“There’s more than one letter from eyewitnesses (identifying) who it was on the Confederate side who was responsible for Schofield’s escape at Spring Hill,” Sam Hood said.
(The article does not suggest who was responsible.)

On the Origin of TN’s ‘Sunshine Law’

The Tennessee Legislature, which through much of the 1960s would routinely exclude the public and press from lawmakers’ “executive session” meetings, in February of 1974 adopted a landmark law that states in its preamble:
“The General Assembly hereby declares it to be the policy of this state that the formation of public policy and decisions is public business and shall not be conducted in secret.”
The statute is known as the “Sunshine Law,” and passage marked a change in attitude from prior years. It also marked a rare case of legislative advocacy by the state’s newspapers, represented by the Tennessee Press Association, with the late Ralph Millett, then editor of the News Sentinel, and Sam Kennedy, then editor of the Columbia Daily Herald, as point men.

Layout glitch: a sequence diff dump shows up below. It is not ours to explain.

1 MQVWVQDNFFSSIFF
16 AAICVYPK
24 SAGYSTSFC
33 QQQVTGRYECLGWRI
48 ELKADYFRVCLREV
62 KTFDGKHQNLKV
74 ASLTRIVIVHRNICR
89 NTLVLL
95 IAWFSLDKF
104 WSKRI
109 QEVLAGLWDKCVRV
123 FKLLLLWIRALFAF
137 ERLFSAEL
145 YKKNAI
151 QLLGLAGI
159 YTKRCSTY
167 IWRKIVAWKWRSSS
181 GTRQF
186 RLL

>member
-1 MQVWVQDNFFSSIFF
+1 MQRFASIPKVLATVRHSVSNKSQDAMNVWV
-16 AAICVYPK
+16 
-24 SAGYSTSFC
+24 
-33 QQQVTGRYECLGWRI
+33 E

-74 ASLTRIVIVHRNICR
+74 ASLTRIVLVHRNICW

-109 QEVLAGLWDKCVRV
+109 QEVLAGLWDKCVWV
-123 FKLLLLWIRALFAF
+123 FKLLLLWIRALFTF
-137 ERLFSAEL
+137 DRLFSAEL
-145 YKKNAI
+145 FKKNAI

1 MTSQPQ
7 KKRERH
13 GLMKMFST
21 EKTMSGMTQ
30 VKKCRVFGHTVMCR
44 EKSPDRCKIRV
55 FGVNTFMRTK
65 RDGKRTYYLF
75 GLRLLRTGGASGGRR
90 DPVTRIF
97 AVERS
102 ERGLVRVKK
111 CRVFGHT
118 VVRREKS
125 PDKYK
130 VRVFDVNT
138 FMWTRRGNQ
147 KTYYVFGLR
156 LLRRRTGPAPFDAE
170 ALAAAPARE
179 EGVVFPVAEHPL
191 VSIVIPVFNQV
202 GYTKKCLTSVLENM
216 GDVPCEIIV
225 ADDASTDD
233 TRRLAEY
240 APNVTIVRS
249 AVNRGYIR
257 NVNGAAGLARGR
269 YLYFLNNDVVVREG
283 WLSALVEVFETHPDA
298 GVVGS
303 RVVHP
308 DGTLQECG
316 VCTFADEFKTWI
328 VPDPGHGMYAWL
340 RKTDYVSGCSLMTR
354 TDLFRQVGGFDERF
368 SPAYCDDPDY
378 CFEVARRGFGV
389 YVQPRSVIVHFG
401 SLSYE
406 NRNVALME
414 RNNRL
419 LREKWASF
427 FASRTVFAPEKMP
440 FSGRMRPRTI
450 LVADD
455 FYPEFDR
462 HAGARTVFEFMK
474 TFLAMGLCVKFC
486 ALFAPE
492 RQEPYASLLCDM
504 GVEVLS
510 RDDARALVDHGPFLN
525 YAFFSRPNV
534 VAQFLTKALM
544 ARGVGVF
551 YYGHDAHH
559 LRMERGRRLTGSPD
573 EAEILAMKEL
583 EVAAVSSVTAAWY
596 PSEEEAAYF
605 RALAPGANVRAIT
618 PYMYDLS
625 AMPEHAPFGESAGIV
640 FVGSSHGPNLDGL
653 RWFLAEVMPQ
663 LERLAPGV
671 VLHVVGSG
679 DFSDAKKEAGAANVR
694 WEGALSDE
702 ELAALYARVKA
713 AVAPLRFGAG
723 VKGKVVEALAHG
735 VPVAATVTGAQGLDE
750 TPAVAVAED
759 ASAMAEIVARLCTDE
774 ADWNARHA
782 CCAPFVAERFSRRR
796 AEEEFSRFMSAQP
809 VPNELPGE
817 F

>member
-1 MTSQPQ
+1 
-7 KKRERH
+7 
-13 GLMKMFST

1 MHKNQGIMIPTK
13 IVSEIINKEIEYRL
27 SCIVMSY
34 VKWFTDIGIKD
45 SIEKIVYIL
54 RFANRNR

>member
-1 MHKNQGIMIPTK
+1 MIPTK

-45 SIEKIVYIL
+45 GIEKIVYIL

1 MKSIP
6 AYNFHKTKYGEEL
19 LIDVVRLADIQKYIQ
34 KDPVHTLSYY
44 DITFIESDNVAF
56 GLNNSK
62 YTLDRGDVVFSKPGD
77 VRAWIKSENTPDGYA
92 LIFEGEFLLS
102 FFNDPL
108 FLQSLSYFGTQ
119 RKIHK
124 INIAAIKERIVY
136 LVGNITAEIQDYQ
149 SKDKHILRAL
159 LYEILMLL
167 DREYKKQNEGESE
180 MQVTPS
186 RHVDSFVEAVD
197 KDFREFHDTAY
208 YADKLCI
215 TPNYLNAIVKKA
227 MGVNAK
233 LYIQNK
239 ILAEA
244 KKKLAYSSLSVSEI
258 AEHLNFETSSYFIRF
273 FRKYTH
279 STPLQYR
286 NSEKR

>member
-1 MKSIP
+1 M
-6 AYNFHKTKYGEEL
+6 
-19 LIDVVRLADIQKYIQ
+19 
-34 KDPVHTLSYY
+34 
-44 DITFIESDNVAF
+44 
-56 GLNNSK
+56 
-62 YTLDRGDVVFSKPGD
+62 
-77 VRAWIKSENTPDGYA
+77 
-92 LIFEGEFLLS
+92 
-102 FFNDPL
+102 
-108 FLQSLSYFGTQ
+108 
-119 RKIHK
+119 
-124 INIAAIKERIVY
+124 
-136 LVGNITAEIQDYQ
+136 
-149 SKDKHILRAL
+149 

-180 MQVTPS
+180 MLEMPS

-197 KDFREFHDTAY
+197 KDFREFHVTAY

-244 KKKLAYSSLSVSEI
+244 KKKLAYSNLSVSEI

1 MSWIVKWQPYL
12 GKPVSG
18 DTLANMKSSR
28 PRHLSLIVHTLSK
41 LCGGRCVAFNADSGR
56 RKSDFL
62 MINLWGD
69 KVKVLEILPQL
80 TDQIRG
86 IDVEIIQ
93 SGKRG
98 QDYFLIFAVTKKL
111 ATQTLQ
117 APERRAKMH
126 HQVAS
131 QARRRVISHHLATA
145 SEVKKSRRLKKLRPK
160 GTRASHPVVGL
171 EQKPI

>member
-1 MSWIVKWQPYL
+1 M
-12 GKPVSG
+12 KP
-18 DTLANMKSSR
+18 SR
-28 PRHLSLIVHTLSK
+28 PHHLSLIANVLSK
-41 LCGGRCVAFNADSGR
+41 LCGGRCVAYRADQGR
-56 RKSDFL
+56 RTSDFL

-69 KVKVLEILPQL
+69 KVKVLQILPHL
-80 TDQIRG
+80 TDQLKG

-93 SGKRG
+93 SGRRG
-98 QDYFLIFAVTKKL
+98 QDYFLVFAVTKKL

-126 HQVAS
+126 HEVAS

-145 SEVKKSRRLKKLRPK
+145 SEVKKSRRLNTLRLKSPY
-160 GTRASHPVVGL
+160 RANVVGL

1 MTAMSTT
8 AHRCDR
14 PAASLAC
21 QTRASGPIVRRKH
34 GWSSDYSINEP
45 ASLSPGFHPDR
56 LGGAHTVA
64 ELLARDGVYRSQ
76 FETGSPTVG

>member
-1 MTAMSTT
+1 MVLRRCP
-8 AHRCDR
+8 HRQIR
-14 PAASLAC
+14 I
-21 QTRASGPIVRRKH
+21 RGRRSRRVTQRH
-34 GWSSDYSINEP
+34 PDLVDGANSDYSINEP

“We decided to take the initiative, something that, as a matter of policy, we did not do,” recalled Kennedy in an interview last week. Normally, he said, the TPA became active in the Legislature only in opposing bills considered bad, not pushing legislation considered good.
The full article, written as part of a News Sentinel series on the newspaper’s history over the past 125 years, is HERE.

A Lesson for Minority Democrats in Mike Kernell’s Memories?

Rep. Mike Kernell, defeated in last week’s Democratic primary by fellow Rep. G.A. Hardaway, looks back over 38 years in the Legislature in the Memphis Daily News.
Kernell won his first two-year term in the year of Watergate and President Richard Nixon’s resignation.
Democrats were ascendant – Republicans were on the ropes and Kernell remembers the Democrats getting elected knew it.